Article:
The physical decadence of Havana as a reflection, or even as the inevitable face, of the moral and political failure of this era. Certainly, the title of this series of Havana photographs is not a novel premise: “Communism looks like this.”
But this island is the kingdom of repetition, the author of these snapshots might argue, who in any case comes to denounce “that sensation of taking a walk in Aleppo or Mariupol” when one walks through many areas of a city that is not and has not been “under the enemy fire” that the discourse of power has so often predicted.
The architectural ruins—and the human ones—captured in the photos by Ariel Maceo are revealed then, beyond their aesthetic qualities, as the spontaneous cry or the militant slogan of a dissident artist, a political opponent: “Communism looks like this.”
There is something as naive as ironic in the bright colors with which some of these pictures of destruction are presented to us. Perhaps these photos underscore the fact that no voluntarism can disguise this defeat, the definitive fall of those old hopes.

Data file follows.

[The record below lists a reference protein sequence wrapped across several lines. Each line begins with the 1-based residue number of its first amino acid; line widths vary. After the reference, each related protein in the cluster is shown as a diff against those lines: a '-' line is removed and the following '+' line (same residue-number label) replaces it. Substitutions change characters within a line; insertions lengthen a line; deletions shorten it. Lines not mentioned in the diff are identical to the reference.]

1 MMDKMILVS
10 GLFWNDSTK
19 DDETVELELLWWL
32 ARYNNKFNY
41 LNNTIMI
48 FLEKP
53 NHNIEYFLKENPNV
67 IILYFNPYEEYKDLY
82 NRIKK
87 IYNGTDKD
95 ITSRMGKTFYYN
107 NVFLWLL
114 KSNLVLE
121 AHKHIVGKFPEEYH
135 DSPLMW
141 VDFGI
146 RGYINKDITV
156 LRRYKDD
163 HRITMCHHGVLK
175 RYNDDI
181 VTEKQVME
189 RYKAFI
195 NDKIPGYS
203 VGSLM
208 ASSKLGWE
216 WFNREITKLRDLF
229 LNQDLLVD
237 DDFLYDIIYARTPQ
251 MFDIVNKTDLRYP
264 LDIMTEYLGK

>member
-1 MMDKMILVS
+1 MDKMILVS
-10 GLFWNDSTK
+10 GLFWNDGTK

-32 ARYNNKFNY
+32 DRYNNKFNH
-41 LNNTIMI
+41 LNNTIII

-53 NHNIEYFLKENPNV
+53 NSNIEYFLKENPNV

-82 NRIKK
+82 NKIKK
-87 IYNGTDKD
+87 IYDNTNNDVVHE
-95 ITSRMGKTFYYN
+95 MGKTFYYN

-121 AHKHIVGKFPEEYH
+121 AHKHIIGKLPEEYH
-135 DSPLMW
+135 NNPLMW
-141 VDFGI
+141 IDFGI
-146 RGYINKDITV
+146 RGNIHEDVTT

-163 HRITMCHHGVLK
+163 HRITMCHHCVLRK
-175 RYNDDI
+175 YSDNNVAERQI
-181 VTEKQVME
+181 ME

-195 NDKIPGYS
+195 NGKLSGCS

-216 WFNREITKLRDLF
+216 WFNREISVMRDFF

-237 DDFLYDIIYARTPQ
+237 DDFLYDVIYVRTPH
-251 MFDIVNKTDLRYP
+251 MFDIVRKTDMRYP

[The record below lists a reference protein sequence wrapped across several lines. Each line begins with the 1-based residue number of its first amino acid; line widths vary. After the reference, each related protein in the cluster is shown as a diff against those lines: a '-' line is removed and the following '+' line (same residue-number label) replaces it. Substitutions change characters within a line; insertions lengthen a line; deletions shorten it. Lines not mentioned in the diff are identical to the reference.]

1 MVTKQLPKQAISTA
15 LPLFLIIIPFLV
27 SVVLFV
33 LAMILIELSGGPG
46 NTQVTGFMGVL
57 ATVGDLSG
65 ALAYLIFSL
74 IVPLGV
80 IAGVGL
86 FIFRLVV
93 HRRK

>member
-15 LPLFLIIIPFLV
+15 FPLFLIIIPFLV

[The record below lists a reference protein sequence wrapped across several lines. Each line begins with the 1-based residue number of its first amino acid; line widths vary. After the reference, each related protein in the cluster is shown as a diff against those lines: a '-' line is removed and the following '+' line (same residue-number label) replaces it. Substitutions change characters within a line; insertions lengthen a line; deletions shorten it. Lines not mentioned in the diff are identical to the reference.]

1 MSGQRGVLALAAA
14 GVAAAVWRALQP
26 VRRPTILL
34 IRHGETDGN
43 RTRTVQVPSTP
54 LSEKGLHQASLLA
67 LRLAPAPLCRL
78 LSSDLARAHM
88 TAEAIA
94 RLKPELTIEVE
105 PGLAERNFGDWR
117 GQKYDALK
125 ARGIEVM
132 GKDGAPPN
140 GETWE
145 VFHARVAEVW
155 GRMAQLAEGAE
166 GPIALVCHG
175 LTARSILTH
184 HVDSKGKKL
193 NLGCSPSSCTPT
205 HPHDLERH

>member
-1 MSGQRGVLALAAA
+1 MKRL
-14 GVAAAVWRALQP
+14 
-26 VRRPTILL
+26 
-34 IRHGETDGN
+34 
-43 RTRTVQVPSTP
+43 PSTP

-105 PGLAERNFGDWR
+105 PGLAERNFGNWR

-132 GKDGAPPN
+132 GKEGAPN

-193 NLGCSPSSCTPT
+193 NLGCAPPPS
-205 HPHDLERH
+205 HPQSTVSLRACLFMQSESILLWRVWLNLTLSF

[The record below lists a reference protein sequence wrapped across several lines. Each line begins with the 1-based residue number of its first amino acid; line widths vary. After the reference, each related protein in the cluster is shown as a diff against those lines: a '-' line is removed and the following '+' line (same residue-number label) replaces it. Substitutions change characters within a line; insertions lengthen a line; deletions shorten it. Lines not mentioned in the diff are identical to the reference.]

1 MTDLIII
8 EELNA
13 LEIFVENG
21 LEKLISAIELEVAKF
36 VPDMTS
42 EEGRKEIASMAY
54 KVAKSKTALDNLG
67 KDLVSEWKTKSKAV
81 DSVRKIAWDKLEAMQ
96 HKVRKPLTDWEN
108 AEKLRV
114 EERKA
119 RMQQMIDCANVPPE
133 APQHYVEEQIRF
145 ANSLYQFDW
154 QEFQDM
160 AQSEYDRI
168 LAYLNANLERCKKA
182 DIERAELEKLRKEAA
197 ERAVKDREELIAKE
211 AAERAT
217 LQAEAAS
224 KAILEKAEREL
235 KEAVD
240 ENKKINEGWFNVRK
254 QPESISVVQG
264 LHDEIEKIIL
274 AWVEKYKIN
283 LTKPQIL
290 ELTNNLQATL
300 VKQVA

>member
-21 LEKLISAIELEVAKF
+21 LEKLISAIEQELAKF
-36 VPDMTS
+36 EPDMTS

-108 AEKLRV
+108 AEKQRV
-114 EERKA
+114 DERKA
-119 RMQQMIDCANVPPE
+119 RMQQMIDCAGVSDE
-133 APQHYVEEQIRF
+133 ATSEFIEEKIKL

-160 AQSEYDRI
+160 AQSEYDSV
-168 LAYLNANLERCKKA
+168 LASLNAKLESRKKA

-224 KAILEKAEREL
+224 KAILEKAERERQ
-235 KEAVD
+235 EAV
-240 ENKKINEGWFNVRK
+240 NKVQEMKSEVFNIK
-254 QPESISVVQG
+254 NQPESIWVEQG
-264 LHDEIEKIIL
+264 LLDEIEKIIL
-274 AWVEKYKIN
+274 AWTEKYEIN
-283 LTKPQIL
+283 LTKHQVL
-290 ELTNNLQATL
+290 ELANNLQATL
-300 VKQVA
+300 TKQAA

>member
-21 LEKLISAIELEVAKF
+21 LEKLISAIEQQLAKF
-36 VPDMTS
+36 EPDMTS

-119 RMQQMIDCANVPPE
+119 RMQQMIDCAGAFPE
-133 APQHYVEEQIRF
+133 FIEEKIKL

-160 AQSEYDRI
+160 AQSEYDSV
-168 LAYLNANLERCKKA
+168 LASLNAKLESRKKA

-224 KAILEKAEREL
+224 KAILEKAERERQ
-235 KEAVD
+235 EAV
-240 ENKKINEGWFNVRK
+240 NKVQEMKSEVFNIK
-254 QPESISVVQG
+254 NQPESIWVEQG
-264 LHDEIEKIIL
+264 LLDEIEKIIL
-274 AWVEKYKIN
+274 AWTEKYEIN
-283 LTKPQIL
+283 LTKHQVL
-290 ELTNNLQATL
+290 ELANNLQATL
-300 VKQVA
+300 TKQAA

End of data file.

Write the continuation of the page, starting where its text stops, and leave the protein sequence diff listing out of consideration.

“Havana did not look like this,” warns Maceo in his statement, who has set out to disprove what some people still want to believe: “that Cuba is a tropical Paradise.”
On Instagram, the author of this series presents himself as a photographer, poet and, above all, “persecuted by the Cuban regime.” So, in a way, if we are in Havana, one would not have to expect a better guide from that “museum city that exhibits the worst of an ideology.”
With a dose of resignation, Ariel Maceo states that these photographs of his are, finally, “a short walk through the streets of a capital that has very little left of the splendor it once had and that many of us did not experience.”